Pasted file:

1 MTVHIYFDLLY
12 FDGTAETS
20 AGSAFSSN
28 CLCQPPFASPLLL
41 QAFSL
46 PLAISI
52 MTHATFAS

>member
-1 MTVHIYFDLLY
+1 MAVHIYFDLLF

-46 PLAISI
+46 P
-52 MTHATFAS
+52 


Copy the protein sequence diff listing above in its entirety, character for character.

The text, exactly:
1 MTVHIYFDLLY
12 FDGTAETS
20 AGSAFSSN
28 CLCQPPFASPLLL
41 QAFSL
46 PLAISI
52 MTHATFAS

>member
-1 MTVHIYFDLLY
+1 MAVHIYFDLLF

-46 PLAISI
+46 P
-52 MTHATFAS
+52 